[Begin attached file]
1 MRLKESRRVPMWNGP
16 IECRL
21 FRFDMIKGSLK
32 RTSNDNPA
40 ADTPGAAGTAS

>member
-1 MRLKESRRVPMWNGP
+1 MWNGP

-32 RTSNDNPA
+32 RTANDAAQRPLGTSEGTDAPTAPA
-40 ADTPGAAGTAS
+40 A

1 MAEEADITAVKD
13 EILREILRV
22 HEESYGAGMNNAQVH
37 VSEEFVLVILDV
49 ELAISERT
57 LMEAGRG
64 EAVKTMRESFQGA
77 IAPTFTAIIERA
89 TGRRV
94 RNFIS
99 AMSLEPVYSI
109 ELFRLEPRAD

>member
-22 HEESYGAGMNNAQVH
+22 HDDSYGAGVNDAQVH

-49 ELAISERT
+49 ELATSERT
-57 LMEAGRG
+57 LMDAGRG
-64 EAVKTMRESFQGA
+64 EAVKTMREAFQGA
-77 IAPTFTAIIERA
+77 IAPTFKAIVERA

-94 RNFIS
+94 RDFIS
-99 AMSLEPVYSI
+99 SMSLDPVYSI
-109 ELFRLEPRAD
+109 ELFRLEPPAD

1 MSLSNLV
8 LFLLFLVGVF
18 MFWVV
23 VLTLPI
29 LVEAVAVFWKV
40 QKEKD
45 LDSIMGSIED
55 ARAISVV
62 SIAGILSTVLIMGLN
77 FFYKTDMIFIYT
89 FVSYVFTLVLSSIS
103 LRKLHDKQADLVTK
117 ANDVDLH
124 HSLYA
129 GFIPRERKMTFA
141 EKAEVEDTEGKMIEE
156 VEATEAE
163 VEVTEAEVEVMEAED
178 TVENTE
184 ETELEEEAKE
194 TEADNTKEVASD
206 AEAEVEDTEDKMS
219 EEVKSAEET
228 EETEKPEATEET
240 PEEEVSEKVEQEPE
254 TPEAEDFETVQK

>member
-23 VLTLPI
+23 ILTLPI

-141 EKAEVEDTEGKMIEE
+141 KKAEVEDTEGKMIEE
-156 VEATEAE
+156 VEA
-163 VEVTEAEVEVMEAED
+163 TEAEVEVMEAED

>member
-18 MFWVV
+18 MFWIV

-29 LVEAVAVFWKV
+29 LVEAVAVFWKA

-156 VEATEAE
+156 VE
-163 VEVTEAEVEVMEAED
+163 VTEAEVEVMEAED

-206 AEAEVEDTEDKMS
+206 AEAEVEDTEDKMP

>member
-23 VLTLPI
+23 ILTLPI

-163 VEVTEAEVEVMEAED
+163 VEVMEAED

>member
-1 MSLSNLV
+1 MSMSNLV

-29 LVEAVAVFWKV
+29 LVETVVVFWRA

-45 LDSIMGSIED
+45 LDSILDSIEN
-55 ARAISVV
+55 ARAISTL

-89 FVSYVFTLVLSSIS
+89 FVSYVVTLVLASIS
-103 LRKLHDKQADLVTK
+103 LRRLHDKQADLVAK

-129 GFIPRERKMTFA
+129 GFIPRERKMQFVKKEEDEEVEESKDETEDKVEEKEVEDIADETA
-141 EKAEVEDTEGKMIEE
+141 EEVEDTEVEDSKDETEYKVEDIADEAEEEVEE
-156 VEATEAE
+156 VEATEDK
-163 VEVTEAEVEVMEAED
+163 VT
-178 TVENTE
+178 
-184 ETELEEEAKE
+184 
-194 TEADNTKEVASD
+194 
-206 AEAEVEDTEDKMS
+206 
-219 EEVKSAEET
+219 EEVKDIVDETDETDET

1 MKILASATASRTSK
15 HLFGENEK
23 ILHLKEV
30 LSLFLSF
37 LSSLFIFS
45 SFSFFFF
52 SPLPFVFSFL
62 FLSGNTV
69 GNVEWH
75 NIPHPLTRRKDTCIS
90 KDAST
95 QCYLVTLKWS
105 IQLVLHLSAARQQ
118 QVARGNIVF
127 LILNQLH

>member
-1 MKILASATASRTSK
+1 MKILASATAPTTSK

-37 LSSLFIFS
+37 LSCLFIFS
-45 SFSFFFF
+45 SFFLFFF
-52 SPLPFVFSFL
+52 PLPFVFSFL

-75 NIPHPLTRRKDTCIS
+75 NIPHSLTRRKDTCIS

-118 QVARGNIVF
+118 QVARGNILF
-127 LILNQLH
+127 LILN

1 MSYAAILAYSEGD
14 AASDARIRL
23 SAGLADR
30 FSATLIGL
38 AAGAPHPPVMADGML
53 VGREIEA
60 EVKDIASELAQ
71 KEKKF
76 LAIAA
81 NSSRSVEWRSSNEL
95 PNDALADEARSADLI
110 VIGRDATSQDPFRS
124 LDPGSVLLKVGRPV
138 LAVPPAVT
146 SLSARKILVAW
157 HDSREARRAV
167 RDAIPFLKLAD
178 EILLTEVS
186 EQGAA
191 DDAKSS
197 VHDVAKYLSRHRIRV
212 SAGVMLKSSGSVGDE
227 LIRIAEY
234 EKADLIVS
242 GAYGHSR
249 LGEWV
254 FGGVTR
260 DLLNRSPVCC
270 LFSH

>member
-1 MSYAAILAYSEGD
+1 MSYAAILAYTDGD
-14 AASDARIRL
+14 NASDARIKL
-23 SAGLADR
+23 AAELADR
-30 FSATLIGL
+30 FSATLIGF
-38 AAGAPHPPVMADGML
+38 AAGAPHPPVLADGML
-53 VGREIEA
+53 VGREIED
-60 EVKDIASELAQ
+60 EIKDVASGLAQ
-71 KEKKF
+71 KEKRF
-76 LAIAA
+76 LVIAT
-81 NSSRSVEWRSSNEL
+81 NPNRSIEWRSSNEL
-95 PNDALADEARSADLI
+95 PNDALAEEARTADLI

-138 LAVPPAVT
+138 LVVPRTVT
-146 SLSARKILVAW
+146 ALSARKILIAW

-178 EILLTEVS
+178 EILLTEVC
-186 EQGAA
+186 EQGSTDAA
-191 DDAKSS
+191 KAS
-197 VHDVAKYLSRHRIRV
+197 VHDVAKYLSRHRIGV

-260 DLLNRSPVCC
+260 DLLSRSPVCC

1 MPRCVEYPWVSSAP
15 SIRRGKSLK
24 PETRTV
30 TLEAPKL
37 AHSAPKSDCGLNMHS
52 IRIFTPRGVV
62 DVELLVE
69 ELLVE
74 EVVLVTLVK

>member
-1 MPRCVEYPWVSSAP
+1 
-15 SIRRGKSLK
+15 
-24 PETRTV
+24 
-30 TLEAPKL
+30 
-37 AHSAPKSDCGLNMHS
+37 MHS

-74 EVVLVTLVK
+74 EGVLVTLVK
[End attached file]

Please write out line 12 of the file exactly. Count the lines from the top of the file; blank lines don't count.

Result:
+40 A